Using a simple solar cell and a photo anode made of a metal oxide, HZB and TU Delft scientists have successfully stored nearly five percent of solar energy chemically in the form of hydrogen. This is a major feat as the design of the solar cell is much simpler than that of the high-efficiency triple-junction cells based on amorphous silicon or expensive III-V semiconductors that are traditionally used for this purpose.
The photo anode, which is made from the metal oxide bismuth vanadate (BiVO4) to which a small amount of tungsten atoms was added, was sprayed onto a piece of conducting glass and coated with an inexpensive cobalt phosphate catalyst. "Basically, we combined the best of both worlds," explains Prof. Dr. Roel van de Krol, head of the HZB Institute for Solar Fuels: "We start with a chemically stable, low cost metal oxide, add a really good but simple silicon-based thin film solar cell, and – voilà – we've just created a cost-effective, highly stable, and highly efficient solar fuel device."
Thus the experts were able to develop a rather elegant and simple system for using sunlight to split water into hydrogen and oxygen. This process, called artificial photosynthesis, allows solar energy to be stored in the form of hydrogen. The hydrogen can then be used as a fuel either directly or in the form of methane, or it can generate electricity in a fuel cell. One rough estimate shows the potential inherent in this technology: At a solar performance in Germany of roughly 600 Watts per square meter, 100 square meters of this type of system is theoretically capable of storing 3 kilowatt hours of energy in the form of hydrogen in just one single hour of sunshine. This energy could then be available at night or on cloudy days.
Metal oxide as photo anode prevents corrosion of the solar cell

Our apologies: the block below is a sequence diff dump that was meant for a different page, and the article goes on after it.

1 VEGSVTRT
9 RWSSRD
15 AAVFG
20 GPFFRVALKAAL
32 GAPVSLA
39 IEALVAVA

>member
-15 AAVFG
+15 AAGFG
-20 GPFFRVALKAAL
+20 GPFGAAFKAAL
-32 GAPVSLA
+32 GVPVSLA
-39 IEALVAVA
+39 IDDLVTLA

Van de Krol and his team essentially started with a relatively simple silicon-based thin film cell to which a metal oxide layer was added. This layer is the only part of the cell that is in contact with the water, and acts as a photo anode for oxygen formation. At the same time, it helps to prevent corrosion of the sensitive silicon cell. The researchers systematically examined and optimized processes such as light absorption, separation of charges, and splitting of water molecules. Theoretically, a solar-to-chemical efficiency of up to nine percent is possible when you use a photo anode made from bismuth vanadate, says van de Krol. Already, they were able to solve one problem: Using an inexpensive cobalt phosphate catalyst, they managed to substantially accelerate the process of oxygen formation at the photo anode.
A new record: More than 80 percent of the incident photons contribute to the current!
The biggest challenge, however, was the efficient separation of electrical charges within the bismuth vanadate film. Metal oxides may be stable and cheap, but the charge carriers have a tendency to quickly recombine. This means they are no longer available for the water splitting reaction. Now, Van de Krol and his team have figured out that it helps to add wolfram atoms to the bismuth vanadate film. "What's important is that we distribute these wolfram atoms in a very specific way so that they can set up an internal electric field, which helps to prevent recombination," explains van de Krol. For this to work, the scientists took a bismuth vanadium wolfram solution and sprayed it onto a heated glass substrate. This caused the solution to evaporate. By repeatedly spraying different wolfram concentrations onto the glass, a highly efficient photo-active metal oxide film some 300 nanometers thick was created. "We don't really understand quite yet why bismuth vanadate works so much better than other metal oxides. We found that more than 80 percent of the incident photons contribute to the current, an unexpectedly high value that sets a new record for metal oxides" says van de Krol. The next challenge is scaling these kinds of systems to several square meters so they can yield relevant amounts of hydrogen.
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The research is published today in Nature Communications at DOI: 10.1038/ncomms3195